- Route: Ozarks
- Ride Year: 2020
- Hometown: Austin, TX
- School Year: Sophomore
- Major: Plan II Honors and Quantitative Finance
About: Hello there! My name is William Wallock, and I am thrilled that I will be biking to Alaska during the summer of 2020 to kick cancer's ass. I was raised here in Austin, so before starting my time at UT I decided to get away for a little while and spend a year in Israel. I am now back in Austin studying Business, Plan II, and Core Texts and Ideas at UT, and I hope that one day I will find myself in law school. When I am not consumed by my academics, I love spending my time hiking and camping around the state of Texas and on the beaches of Haifa. I am avidly against wearing shoes and believe that hummus should be included in every meal. I come from a loving family of five who has always emphasized the importance of exploring the unknown and being a good person. I hope that I am able to embody these values by biking to Alaska with Texas 4000.
Why I Ride
I ride for the cancer patients that I was unable to adequately help as an EMT. While in Israel, I worked as a volunteer EMT with Magen David Adom in Ramat Gan. The frequency at which I encountered cancer patients was unrivaled by any other single disease or illness. Unfortunately, due to the nature of an EMT’s work, I primarily encountered the end of the, too often, losing battle against cancer. The patient’s family oftentimes narrated the lengthy, lopsided history of the collective campaign against the wicked creature that so much defined their loved one’s life. The harrowing despair and impotence that the family members felt for their loved one was undoubtedly characteristic of each and every one of the unique and eerie chronicles. My inability to even begin to understand the emotional anguish associated with cancer caused me great frustration. Although the failure to adequately empathize with cancer patients and their respective families caused me to feel a great deal of remorse, the utter shame of being a medical professional that was unable to cure or, at the very least, mitigate the harms of cancer caused me the greatest cognitive disturbance. As a medical professional, I felt as though I justly treated and bettered the conditions and lives of almost all of my patients with the key exception of those who were in the fight against cancer. This is why I ride. Although I was unable to save or even significantly better the lives of countless cancer patients last year, I wholeheartedly believe that by being a member of Texas 4000 I will be able to do more psychological and physical good for those who fight cancer and their families than I ever could have as an EMT.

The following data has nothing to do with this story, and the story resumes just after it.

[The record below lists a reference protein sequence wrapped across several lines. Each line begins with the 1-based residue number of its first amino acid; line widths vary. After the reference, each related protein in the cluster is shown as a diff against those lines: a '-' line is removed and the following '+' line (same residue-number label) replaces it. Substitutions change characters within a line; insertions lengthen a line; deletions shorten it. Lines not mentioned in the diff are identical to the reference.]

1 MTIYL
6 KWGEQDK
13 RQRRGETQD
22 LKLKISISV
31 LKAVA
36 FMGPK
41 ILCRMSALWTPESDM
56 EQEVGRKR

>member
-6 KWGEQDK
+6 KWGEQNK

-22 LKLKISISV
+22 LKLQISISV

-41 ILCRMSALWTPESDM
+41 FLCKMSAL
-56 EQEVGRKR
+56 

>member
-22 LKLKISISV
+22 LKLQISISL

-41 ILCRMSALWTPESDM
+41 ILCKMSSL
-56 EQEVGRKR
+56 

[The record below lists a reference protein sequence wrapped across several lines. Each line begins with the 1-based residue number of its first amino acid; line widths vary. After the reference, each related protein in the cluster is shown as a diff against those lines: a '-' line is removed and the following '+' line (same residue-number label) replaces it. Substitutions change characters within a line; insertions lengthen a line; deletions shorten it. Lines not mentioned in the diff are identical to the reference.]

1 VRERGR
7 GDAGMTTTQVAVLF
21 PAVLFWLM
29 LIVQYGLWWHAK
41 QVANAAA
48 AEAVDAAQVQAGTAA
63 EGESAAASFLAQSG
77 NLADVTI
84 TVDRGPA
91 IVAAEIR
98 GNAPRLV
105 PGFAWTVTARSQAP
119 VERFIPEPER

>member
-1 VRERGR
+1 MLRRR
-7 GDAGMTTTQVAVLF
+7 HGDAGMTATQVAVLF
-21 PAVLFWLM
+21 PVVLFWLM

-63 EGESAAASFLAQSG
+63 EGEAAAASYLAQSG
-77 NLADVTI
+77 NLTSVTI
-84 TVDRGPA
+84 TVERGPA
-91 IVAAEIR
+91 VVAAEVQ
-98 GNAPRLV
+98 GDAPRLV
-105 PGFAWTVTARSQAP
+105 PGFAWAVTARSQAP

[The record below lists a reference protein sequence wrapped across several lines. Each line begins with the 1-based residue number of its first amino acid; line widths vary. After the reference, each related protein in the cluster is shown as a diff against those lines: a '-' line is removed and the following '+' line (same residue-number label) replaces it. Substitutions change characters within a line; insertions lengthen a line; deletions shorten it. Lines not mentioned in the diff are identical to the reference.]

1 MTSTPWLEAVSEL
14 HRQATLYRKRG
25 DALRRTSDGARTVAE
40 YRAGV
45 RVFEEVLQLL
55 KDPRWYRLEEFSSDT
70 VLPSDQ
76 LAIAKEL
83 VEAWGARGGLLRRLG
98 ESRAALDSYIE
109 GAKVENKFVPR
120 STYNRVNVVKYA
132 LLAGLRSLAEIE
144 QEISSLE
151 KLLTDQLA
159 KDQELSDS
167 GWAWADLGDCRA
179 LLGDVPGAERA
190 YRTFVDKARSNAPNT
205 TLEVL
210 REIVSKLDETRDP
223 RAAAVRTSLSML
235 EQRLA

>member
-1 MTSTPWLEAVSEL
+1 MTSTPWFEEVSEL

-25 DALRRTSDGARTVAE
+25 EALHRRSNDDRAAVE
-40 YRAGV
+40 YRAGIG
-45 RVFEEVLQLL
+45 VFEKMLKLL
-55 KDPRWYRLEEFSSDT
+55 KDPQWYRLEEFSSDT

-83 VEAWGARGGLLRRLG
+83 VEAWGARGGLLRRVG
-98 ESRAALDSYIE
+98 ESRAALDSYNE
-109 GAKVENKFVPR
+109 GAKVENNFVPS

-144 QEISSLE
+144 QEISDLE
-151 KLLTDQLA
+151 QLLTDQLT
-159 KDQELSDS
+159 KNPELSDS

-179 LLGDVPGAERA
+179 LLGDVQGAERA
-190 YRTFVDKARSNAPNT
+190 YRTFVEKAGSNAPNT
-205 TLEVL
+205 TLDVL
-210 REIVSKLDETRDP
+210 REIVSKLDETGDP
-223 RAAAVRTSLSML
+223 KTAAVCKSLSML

I ride for those who disproportionately endure the horrific effects of cancer as a result of structural inequalities and discrimination. Socioeconomic status, geography, race, ethnicity, gender, education, etc. should never determine one's outcome in their fight against cancer.
I ride for Amy Mosier who is a breast cancer survivor.
I ride for Stacy Middleman who is a breast cancer survivor.
I ride for Raychel Funk who is a breast cancer survivor.
I ride for Tali Diamond who is a breast cancer survivor.
I ride for Jeff Lubar who fought cancer.
I ride for Kathy Bazarsky who fought breast cancer.
I ride for my Bubbie, Mollie Aczel, who is a breast cancer survivor.
Thank you for supporting my ride!